- R-CEPIA1er as a new tool to directly measure sarcoplasmic reticulum [Ca] in ventricular myocytes
This is the first study that characterizes the novel fluorescent biosensor R-CEPIA1er that allows dynamic measurement of calcium within the sarcoplasmic reticulum in living cardiomyocytes. This novel, powerful tool will be essential in providing important new information regarding calcium regulation in healthy and diseased heart.
Integrative Cardiovascular Physiology and Pathophysiology
- Females have greater left ventricular twist mechanics than males during acute reductions to preload
This is the first study to demonstrate sex differences in left ventricular twist mechanics during acute preload challenges. Our data demonstrate that females utilize larger left ventricular twist and faster untwisting velocity than males to maintain mean arterial pressure during severe reductions to preload.
- Distinct right ventricle remodeling in response to pressure overload in the rat
Right ventricular (RV) adaptation to pressure overload differs depending on the degree of overload. In this work we present a thorough analysis of adaptive and maladaptive remodeling of the RV in response to pulmonary artery banding, allowing for future research to target a specific stage of RV remodeling.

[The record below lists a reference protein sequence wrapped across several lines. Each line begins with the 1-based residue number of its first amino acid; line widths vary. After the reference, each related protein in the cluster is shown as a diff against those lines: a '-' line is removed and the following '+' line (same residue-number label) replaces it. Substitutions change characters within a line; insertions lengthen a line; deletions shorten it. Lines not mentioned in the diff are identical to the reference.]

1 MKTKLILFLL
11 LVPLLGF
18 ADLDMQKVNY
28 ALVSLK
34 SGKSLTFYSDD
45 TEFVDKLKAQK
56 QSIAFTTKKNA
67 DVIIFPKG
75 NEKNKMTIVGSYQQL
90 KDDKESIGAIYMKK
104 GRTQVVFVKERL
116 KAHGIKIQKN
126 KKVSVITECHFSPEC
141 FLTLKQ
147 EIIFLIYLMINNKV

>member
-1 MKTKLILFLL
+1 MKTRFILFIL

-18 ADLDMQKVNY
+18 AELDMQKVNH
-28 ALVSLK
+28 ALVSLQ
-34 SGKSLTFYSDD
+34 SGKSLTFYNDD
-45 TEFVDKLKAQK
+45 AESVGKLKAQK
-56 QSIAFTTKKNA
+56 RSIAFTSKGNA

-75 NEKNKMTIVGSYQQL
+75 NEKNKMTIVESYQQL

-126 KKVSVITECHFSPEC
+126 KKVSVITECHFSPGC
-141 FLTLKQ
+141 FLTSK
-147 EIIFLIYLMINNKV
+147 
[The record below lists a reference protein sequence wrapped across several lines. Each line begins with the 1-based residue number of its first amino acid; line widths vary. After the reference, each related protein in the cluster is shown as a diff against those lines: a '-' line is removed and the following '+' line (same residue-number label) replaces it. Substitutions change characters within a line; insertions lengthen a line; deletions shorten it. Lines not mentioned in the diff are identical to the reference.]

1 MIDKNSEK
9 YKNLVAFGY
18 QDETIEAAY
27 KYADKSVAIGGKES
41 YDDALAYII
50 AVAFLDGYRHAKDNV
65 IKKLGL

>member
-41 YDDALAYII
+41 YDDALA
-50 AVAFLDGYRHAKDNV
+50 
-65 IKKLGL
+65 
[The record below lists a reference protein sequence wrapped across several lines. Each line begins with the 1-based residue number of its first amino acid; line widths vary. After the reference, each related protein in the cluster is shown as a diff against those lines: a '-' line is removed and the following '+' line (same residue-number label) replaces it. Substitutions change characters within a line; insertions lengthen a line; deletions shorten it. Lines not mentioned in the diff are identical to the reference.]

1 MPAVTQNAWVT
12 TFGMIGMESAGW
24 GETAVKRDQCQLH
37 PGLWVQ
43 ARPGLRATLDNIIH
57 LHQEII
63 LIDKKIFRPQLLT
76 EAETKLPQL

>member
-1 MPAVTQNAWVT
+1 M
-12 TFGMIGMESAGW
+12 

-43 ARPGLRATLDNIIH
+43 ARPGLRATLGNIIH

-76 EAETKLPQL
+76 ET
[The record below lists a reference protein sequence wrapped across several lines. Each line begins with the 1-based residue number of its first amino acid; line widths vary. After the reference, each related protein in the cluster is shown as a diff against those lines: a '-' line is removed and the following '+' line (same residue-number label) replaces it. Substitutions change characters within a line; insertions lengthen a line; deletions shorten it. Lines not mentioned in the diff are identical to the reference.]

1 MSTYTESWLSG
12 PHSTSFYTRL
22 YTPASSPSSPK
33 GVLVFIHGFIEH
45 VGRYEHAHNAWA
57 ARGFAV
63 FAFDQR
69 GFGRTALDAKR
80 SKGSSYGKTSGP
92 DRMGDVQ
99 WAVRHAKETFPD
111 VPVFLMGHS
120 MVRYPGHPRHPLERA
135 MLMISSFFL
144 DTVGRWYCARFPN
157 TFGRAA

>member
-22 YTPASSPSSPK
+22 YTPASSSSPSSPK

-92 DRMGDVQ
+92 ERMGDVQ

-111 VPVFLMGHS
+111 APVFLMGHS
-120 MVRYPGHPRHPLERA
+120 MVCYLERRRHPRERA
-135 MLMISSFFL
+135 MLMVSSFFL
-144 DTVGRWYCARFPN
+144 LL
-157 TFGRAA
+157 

- The α11 integrin mediates fibroblast–extracellular matrix–cardiomyocyte interactions in health and disease
We demonstrate that the α11β1 (α11) integrin is critical for ECM accumulation in response to diabetes in vivo. Furthermore, we show that deletion of the fibroblast-specific α11 integrin disrupts normal cardiac function and cardiomyocyte morphology. These findings emphasize the importance of integrin fibroblast–ECM–cardiomyocyte interactions in health and disease.
- A myosin activator improves actin assembly and sarcomere function of human-induced pluripotent stem cell-derived cardiomyocytes with a troponin T point mutation